Summary: Samuel was called by God to go anoint David despite his feelings of failure and his fear

1 Samuel 16:1-13 The Life of David

Part One: The Broken Prophet

Thesis: Samuels obedience

Introduction: David, King of all Israel. What most people know about David is that he was a young boy who killed a giant, became a king and committed adultery. His life seems to be one of ascending heights of success and spiraling moments of catastrophic failure. There is indeed a lot that we can learn from the life of this man who rose from obscurity to the top of world power in his day. More importantly than David’s rise to power in a distant land is the part he would play in the plans and purposes of almighty God.

Over the next weeks we are going to take a peek into the life of this interesting man. How important is David in the Bible? Did you know that David is mentioned or spoken of more in the Bible than any other person including the Lord Jesus Christ. David is central in the lineage of the promised Messiah of God. All we knew before David is that the Messiah would be one of Abraham’s descendants, that He would be Jewish, but with the rise of David on the historical stage of the Bible, we discover from what family the Messiah will be born.

David is also one of the main types or prefigures of the Lord Jesus Christ. In other words there is a lot in David’s life that will point to Jesus Christ being the messiah. As we begin our study of David’s life we will discover some of these things. For example David became king and sat upon the throne of Israel, and God promised him that his descendants would reign on that throne forever. David’s reign as king foreshadows the reign of the Lord Jesus Christ, whose rule will never end. The study of David’s opens our lives to truths about the Savior.

The first thing I want us to see today is...

I. The Broken Heart of the Old Prophet

The story of David begins with the demise of another king. It was not David’s rise to rule Israel that brought about the other kings fall, it was his own choices. King Saul had begun well but ended his life and reign as king in bitter fashion. Saul had begun to be filled with pride and as the Scriptures warn us, a haughty spirit goes before destruction. Had Saul repented of his disobedience to God, surely he could have been restored and lived out his life as a servant of God, but he chose to pursue his own glory and his own self satisfaction rather than the glory of God. One of the differences between King Saul and King David is that Saul pursued his own glory right until the bitter end but David sought the glory of God, and when he did fail, he genuinely repented of his sin before God.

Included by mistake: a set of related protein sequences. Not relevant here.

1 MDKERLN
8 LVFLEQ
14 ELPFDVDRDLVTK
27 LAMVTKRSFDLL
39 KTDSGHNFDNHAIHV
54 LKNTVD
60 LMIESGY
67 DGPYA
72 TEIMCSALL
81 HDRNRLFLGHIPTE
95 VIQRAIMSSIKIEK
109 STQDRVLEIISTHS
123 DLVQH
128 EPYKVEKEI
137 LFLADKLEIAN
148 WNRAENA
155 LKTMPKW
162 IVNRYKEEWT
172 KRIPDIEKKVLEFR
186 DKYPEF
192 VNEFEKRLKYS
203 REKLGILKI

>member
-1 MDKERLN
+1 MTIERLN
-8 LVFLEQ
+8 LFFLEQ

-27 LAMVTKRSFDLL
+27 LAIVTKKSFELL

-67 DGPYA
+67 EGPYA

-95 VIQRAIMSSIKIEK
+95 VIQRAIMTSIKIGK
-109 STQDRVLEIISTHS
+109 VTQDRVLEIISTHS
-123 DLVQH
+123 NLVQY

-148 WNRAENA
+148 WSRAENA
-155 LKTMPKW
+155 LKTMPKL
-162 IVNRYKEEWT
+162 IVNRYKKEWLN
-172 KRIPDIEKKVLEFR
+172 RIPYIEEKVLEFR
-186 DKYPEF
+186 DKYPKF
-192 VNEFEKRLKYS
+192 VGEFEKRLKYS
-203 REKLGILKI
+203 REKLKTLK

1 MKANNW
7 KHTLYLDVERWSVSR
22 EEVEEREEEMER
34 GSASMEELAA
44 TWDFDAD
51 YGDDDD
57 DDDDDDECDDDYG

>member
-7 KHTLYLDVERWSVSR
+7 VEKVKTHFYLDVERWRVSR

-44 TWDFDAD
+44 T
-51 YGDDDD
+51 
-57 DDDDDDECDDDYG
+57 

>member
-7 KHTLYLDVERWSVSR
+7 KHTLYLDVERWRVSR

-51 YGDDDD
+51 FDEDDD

In the time between the rejection of Saul by God and the anointing of David is the scene of a grieving old preacher of God. Samuel was Gods spokesman to Israel. He was God spokesman to Saul, but Saul turned a deaf ear to the old preacher. Now he would end his ministry by being Gods spokesman to the new king.

A. Why is he grieving?

He is mourning over Saul. Have you ever had high hopes only to see them crushed by failure, either your own failure or the failure of someone else?

I think Samuel was broken over Saul’s failures and because he was Saul’s pastor, he felt it personally. I believe Samuel loved Saul but as a man of God he could not condone Saul’s actions or attitudes. In the midst of his sorrow the Lord comes to Samuel and says, ‘Now the LORD said to Samuel, "How long will you mourn for Saul, seeing I have rejected him from reigning over Israel?’. Saul had made his own choices, and had chosen to go his own way. Because of that prideful heart God rejected him. There was nothing Samuel could do about the past, the past is Gods business. Saul was Gods business.

Very often we worry more over someone else’s life and whether they are serving God or not and don’t give enough attention to our own. Have you ever heard the lyrics to the song, ’Sweep around your own front door’. The first line says, ’You know there are too many people trying to take care of others peoples business and they can’t even take care of their own. What you need to do is take six months to mind your own business and six months to leave other folks business alone. All I’m trying to say is: [Chorus] Sweep around your own front door before you try to sweep around mine Sweep around your own front door before you try to sweep around mine.’

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